Tony Koufos Path to Natural HealthNaturopathy

The Path to Natural Health | Tony Koufos, ND, CR, CI

Naturopathy is a system of therapies and treatment which relies exclusively on natural remedies, such as sunlight, air, water, supplemented with diet and therapies such as massage and Reflexology.

Feet, eyes, hair and ears all provide important information about our body's overall health. Our eyes are not the only body parts that are the "windows to the soul! "All Tools for Prevention"!


Because Naturopathy is above all an approach to healthcare, there are many treatment modalities which can be employed. However, they are always applied in a way which works with the body's own healing efforts and are used in accordance with the principles of treatment previously specified. Treatments may primarily be concerned with the biochemical, structural or mental/emotional depending upon the nature of the problem.

Interview with Joseph Pizzoma

Wholesome and Holistic - Joseph is cofounder and trustee of the nation's foremost naturopathic college, Bastyr University.

Diane Guernsey from Town & Country Magazine interviewed Joseph Pizzorno, N.D., president emeritus, cofounder and trustee of Bastyr University, the nation's foremost naturopathic college, in Seattle.

T&C: What is naturopathy, and how does it differ from conventional medicine?

J.P.: In general, conventional medicine is the diagnosis and treatment of disease. With naturopathic medicine, we try to treat the underlying reasons that a person is sick, relying on the body's self-healing mechanisms rather than on drugs or surgery.

T&C: What does a naturopath's training consist of?

J.P.: The standard premedical courses in college, then four years of graduate study at an accredited naturopathic school such as those listed on We take conventional medical and diagnostic courses but also learn about nutrition, digestion and liver function. We study drugs, herbs, vitamins, diet, lifestyle factors, exercise and psychological counseling. After passing the board examination, a naturopathic doctor, or N.D., can practice. Some get postgraduate training in acupuncture or homeopathy.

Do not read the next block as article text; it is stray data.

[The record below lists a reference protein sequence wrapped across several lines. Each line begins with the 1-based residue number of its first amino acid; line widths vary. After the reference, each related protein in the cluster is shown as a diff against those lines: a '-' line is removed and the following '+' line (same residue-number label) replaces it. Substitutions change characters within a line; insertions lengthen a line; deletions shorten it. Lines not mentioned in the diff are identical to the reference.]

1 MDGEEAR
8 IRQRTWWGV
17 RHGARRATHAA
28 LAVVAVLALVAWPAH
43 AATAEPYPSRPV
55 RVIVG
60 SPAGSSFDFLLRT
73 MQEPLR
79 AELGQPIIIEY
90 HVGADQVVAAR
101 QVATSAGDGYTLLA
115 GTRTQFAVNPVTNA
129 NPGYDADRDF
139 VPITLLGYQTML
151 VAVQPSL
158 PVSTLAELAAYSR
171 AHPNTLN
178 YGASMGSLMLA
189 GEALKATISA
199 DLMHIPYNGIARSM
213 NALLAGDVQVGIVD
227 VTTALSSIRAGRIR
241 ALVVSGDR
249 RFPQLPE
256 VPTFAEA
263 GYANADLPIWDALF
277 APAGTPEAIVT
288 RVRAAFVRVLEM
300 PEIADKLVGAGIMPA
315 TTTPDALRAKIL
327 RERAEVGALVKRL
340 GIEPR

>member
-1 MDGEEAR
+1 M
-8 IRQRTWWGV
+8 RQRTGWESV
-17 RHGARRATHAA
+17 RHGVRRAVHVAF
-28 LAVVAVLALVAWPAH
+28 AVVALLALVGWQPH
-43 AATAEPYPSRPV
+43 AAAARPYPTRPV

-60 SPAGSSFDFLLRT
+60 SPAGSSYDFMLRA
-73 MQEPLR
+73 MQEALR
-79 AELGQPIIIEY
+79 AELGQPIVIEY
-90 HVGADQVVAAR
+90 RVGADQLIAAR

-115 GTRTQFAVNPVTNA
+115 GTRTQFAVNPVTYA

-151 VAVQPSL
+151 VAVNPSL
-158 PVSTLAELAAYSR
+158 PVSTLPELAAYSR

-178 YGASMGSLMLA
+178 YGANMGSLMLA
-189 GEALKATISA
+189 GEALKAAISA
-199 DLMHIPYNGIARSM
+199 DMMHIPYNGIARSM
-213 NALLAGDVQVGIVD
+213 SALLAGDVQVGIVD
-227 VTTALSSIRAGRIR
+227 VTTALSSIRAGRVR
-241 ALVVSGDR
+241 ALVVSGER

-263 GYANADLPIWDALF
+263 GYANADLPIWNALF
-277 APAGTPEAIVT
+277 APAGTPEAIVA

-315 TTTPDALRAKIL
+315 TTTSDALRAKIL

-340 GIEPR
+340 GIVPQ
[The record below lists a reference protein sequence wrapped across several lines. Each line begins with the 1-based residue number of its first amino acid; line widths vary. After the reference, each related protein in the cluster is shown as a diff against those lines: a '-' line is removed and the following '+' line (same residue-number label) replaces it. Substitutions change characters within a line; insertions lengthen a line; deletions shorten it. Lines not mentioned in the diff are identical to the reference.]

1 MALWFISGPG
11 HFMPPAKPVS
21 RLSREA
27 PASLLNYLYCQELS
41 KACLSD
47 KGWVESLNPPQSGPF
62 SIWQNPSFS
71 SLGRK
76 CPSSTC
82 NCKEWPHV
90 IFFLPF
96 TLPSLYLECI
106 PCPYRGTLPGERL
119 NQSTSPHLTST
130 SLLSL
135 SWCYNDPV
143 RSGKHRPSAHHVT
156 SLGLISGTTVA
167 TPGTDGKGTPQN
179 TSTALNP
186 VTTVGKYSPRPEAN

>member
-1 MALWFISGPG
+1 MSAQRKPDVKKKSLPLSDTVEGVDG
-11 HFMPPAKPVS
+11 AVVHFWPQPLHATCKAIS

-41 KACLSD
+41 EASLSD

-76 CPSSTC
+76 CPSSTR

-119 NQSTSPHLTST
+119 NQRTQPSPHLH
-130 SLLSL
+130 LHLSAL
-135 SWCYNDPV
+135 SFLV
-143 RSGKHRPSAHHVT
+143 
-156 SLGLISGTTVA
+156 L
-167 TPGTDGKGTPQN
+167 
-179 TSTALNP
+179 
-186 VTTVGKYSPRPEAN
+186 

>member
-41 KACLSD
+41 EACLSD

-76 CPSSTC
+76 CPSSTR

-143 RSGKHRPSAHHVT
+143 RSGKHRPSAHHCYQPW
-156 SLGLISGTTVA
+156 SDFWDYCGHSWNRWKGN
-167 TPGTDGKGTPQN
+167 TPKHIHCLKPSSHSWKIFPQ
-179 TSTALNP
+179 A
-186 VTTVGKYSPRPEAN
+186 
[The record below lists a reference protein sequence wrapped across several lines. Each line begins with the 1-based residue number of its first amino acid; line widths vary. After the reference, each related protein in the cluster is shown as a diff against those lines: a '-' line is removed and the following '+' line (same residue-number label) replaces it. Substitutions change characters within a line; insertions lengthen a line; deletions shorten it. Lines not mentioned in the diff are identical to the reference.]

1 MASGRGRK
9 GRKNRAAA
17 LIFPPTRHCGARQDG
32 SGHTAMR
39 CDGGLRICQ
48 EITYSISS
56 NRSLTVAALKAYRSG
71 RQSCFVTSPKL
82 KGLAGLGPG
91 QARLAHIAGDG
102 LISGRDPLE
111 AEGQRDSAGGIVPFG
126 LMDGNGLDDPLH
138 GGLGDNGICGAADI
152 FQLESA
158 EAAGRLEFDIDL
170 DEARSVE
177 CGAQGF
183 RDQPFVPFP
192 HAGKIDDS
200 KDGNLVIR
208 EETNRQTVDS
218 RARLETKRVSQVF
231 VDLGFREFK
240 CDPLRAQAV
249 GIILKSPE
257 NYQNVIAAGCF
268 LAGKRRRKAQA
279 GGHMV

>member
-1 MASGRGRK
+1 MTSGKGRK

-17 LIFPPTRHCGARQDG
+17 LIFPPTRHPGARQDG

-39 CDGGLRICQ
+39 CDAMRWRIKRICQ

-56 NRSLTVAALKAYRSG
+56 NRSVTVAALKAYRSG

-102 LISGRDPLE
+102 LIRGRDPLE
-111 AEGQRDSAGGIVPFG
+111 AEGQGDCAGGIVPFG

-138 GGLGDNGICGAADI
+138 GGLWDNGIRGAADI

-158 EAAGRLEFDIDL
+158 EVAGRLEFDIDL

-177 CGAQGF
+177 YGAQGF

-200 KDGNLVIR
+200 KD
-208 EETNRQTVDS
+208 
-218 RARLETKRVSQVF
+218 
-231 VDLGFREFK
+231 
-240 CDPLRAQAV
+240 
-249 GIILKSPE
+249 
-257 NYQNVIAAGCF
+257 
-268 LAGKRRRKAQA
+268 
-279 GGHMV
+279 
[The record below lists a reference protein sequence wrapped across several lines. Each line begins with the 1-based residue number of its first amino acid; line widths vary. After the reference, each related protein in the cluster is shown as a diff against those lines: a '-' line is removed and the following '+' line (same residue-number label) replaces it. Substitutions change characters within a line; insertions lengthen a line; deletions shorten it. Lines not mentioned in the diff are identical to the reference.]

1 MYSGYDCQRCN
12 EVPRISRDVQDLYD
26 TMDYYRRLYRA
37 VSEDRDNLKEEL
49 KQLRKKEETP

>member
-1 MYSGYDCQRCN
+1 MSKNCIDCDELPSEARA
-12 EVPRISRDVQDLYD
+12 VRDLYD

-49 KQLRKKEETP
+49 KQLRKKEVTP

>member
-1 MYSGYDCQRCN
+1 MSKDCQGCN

T&C: What kinds of patients is naturopathy suited to?

J.P.: We see all ages and conditions. But we're not necessarily the only care provider. I see the ideal setup as conventional doctors and N.D.'s working together. I know nutrition really well, but not all the conventional drugs. A conventional physician knows drugs well, but not necessarily herbs.

T&C: What should a patient expect in a first-time visit?

J.P.: The N.D. will spend about an hour and a half with you and will require a lot of involvement from you. If I see a middle-aged, overweight guy who smokes, I won't say, "Your'e going to become a vegetarian and give up smoking tomorrow." I'll say, "Here's how I see things now, anh here's where I see them going. It'll take six months to a year." I'll recommend a whole-foods diet; he can consult, a Web site I helped create. I'll encourage exercise, especially strength training. The patient will keep a health diary, and we'll check his progress monthly.

T&C: Is naturopathy covered by insurance?

J.P.: It varies; check with your insurance company.

T&C: How can someone find a reputable naturopath?

J.P.: Check Web sites like, ask friends for referrals, and interview the N.D. Make sure he or she has attended an accredited school and is licensed. Thirteen states license N.D.'s, who also practice legally in several other states.

T&C: What caveats do you offer regarding naturopathy?

J.P.: If you're using conventional drugs with natural therapies, you need to know their potential interactions. Just because something's natural doesn't mean it's automatically safe.

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